Some MAME arcade machine fabricators like to include multiple control devices on a single machine. MAME enthusiast Jeff McClain built what he calls the Ultimate MAME Cabinet and included four joysticks, a spinner control, a trackball, a light gun and more than a dozen buttons in a custom-built cabinet [source: Ultimate MAME Cabinet]. Many vendors sell arcade machine controls -- you should be able to find most standard controls without too much trouble. If you want something specific -- such as the Star Wars flying yoke or Spy Hunter's custom steering wheel -- that might require a bit more effort to seek out.
Using Arcade Controls
If you do decide to use real arcade controls, you'll face another choice: how do you connect these devices to your computer? There are a few different methods you could try, but perhaps the most popular and versatile method is to use a keyboard encoder (also known as a key encoder). By default, MAME maps each arcade control to a specific key on the keyboard. Keyboards contain a circuit board. Wires connect each key to a specific connector on the circuit board. When you press a key, it completes a circuit and sends a signal to the circuit board. The computer interprets the action as a keystroke. Each key is really a switch.
That's the secret: you can replace these switches with other switches. Most arcade controls are actually just switches. Arcade joysticks are switches that move two, four or eight directions. A button is a simple on/off switch. There are two main kinds of switches for arcade controllers: leaf spring switches and microswitches. Many arcade enthusiasts say that the leaf spring design provides a better feel when playing a game. Microswitches tend to have a clicky, stiffer feel. But leaf spring switches are hard to find and require maintenance more often than microswitches. If you decide to go with leaf springs, be prepared to search around for parts.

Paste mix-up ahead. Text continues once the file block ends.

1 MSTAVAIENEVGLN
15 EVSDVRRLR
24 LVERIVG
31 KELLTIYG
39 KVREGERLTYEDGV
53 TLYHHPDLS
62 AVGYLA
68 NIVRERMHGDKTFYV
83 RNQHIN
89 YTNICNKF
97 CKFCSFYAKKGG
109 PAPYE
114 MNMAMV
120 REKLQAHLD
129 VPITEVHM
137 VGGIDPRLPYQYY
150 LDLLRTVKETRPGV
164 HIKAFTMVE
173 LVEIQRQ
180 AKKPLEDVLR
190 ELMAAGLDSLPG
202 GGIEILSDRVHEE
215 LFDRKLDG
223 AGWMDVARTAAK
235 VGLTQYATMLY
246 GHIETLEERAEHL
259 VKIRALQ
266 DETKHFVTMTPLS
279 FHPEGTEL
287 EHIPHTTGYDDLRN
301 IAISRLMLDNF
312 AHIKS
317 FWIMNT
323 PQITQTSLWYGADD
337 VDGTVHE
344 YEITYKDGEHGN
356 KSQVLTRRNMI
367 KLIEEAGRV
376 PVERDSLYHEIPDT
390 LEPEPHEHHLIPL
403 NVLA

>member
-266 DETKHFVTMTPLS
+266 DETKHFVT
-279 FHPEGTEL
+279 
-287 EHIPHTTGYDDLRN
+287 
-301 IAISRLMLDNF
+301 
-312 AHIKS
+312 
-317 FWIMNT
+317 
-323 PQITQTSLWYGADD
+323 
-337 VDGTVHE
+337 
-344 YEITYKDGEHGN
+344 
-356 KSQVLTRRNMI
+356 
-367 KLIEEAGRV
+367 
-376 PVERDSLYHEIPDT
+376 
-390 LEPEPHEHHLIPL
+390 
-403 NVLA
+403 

If you map each direction of the joystick to a different key on the circuit board, you can program MAME to accept the input . Some key encoder boards can accept input from trackballs and spinners, and some MAME arcade machine enthusiasts have built special encoders that they offer for sale.
There are other ways to wire controls to a computer, too. You might be able to pull out the circuit board from a computer gamepad, wire your controls to the circuit board and map everything out to the computer. But most MAME enthusiasts prefer key encoders because they can handle more inputs.
Not all key encoders are created equal so it's wise to do some research before purchasing one. Watch out for effects like ghosting. Ghosting is when a key encoder sends a signal for a specific keystroke even if you didn't push that particular key. It usually happens when the key encoder receives several signals in a very short burst. This can be annoying when you're typing on a computer. But when you're playing an arcade game, it could cause you to make an unintentional suicidal jump or accidentally shoot that princess you've been trying to save for 18 levels.